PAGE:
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The most influential pharmacopoeia of the 16th and 17th century

CORDUS, Valerius.
Novum ... dispensatorium, hoc est, pharmacorum conficiendorum ratio: quam ab ipso olim auctam, nunc à quamplurimis mendis expurgatam in lucem edimus.
Venice, Vincenzo Valgrisi, 1563. 12mo. Contemporary blind-tooled calf, spine reinforced with white paper. [24], 444 pp.
€ 4,850
Early edition (the second printed by Vincenzo Valgrisi) of the first official city pharmacopoeia, first published posthumously in Nürnberg in 1546 with an appendix by Jaques Dubois (1478-1555), also known as Jacobus Sylvius. The city of Nürnberg adopted the first edition as the official standard that all city apothecaries were required to follow. The book's influence went far beyond Nürnberg, however, for numerous publishers in several countries produced dozens of editions in the original Latin and in German, Dutch and French translations. Many cities, especially in Germany and the Low Countries, either adopted it as their own standard or used it as a model to write their own pharmacopoeia. The present "Novum" edition follows Valgrisi's 1556 edition, but adds "Medicamentorum omnium compositorum, quae in hoc opere continentur, facultates" (pp. 1-65).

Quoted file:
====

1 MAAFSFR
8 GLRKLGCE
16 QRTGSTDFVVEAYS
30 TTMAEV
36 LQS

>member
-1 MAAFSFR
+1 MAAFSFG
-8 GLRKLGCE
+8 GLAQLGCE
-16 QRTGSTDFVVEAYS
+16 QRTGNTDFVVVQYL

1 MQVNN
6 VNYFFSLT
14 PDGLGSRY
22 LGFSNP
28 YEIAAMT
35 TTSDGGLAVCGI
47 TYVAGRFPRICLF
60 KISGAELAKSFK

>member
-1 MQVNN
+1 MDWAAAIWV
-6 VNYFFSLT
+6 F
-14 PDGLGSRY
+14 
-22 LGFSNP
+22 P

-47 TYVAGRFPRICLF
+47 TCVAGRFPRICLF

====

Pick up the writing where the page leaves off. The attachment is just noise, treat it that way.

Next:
Cordus (1515-1544), physician and botanist, studied at Marburg and Leipzig, working in his uncle's apothecary shop in the latter. He lectured at the University of Wittenberg, basing his teaching on direct examination of live specimens, which was unusual at that time. He presented his Dispensatorium to the Nürnberg city council, which rewarded him for it, but he contracted malaria collecting plants in the Italian marshes and died before the book was published.
The text is preceded and followed by several leaves with manuscript text, dated 1569 (pastedown), some marginal notations in ink, occasional spots and thumbing. Binding rubbed and spine reinforced. A good copy. Durling 1029; Wellcome I, 1594; cf. Schelenz, Gesch. pharmazie, pp. 414-416; for Cordus: DSB III, pp. 413-415.
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Early printing & manuscripts  >  Medicine & Pharmacy
Medicine & pharmacy  >  Medicine & Pharmacy pre 1700